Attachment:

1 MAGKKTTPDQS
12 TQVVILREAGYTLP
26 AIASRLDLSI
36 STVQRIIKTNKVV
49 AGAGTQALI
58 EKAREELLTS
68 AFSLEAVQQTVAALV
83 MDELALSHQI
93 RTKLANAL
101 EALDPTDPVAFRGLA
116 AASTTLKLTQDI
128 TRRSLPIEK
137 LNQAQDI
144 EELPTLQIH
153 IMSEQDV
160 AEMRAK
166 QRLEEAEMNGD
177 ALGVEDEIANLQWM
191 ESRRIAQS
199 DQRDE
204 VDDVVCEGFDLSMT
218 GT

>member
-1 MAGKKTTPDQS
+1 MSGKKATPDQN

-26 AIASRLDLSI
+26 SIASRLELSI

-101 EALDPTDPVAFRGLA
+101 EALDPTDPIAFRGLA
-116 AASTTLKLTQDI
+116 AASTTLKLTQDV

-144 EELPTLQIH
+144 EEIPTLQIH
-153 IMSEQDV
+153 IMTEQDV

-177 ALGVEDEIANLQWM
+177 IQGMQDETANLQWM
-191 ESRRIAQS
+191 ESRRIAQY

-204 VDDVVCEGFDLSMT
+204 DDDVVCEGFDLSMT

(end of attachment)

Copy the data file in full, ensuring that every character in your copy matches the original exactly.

1 MAGKKTTPDQS
12 TQVVILREAGYTLP
26 AIASRLDLSI
36 STVQRIIKTNKVV
49 AGAGTQALI
58 EKAREELLTS
68 AFSLEAVQQTVAALV
83 MDELALSHQI
93 RTKLANAL
101 EALDPTDPVAFRGLA
116 AASTTLKLTQDI
128 TRRSLPIEK
137 LNQAQDI
144 EELPTLQIH
153 IMSEQDV
160 AEMRAK
166 QRLEEAEMNGD
177 ALGVEDEIANLQWM
191 ESRRIAQS
199 DQRDE
204 VDDVVCEGFDLSMT
218 GT

>member
-1 MAGKKTTPDQS
+1 MSGKKATPDQN

-26 AIASRLDLSI
+26 SIASRLELSI

-101 EALDPTDPVAFRGLA
+101 EALDPTDPIAFRGLA
-116 AASTTLKLTQDI
+116 AASTTLKLTQDV

-144 EELPTLQIH
+144 EEIPTLQIH
-153 IMSEQDV
+153 IMTEQDV

-177 ALGVEDEIANLQWM
+177 IQGMQDETANLQWM
-191 ESRRIAQS
+191 ESRRIAQY

-204 VDDVVCEGFDLSMT
+204 DDDVVCEGFDLSMT